Fresh Air

History for the hardcore. Jokes for jocks. Entrepreneurs are reinventing digital broadcasts

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Holly Andres for TIME

Web-radio host Dan Carlin in his garage studio.

Correction Appended: Sept. 20, 2013

It's 10 A.M. and Dan Carlin is groaning. Stuck in bed with a bad back, he is nonetheless poring over a half-dozen thick volumes sprawled before him. Carlin, 47, is the host of the popular Internet-radio programs Hardcore History and Common Sense. In front of him lies a fraction of the research he'll eventually use to produce his next four-or five-hour-long audio broadcast, the exact subject of which is a closely guarded secret.

Carlin's brand of storytelling has garnered Hardcore History, the more popular of his shows, nearly a million listeners per episode. The program is filled with anything but the drowsy stuff of high school textbooks. Its topics tend toward the apocalyptic: biological warfare's impact on humanity, murderous millennial preachers of the 16th century, the genocides of the Mongol Khans.

Carlin is one of a raft of entrepreneurs reinventing a medium long judged a money pit: Web radio, or podcasting. Some of them have broken into the mainstream. Satirist Marc Maron, for instance, has appeared on Comedy Central and is a frequent guest on Conan. Others, like The Nerdist Podcast, mine subcultures for show topics. And many are hosted by comedians seeking new outlets, including Adam Carolla and Jason and Randy Sklar, whose program Sklarbro Country is essentially sports radio with jokes.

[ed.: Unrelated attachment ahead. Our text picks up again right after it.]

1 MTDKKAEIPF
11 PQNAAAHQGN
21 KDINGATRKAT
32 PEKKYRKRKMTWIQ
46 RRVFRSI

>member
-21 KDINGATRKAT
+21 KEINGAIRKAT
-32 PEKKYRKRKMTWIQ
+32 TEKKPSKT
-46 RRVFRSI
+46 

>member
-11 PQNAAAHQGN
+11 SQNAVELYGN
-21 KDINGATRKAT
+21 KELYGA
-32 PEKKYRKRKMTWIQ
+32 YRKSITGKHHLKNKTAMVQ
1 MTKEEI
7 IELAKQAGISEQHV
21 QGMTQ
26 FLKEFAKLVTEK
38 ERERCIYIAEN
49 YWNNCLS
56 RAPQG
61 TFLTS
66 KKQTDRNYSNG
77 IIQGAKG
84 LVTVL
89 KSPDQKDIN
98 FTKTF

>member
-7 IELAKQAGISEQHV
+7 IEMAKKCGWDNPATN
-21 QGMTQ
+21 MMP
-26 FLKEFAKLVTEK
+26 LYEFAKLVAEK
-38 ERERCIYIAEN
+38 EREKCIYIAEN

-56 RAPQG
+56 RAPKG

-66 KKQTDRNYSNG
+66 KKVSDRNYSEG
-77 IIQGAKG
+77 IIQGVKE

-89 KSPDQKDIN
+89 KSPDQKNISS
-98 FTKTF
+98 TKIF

The most successful hosts are even giving traditional media a run for their money. Carlin's most recent history broadcast, for example, was downloaded more than 40,000 times by fans within the first hour of its release. Considering that some prime-time networks draw in a few hundred thousand viewers a night, it's not hard to see why the medium is getting another look.

A Second Coming

Though online radio shows and podcasts have been around for more than a decade, established media businesses have mostly given up on profiting from them in recent years. What's different about shows like Carlin's? As advertisers shift their spending onto the Internet, some are now seeking out personalities with loyal followings to vouch for them. Part of the appeal is that rather than inserting typical audio ads, the new radio pitchmen tend to endorse products and services directly or read sponsored messages during the show--a practice reaching back to the golden age of radio.

As a result, NextMarket Insights analyst Michael Wolf estimates that the most popular podcasts are bringing in from $20 to $80 per 1,000 listeners. That makes them one of the most lucrative advertising formats on the Internet. By comparison, typical banner ads generate a mere $2.66 per 1,000 views on average, according to analysis by Forrester Research. For a weekly program with a million listeners, that could mean revenue of up to $4 million a year.

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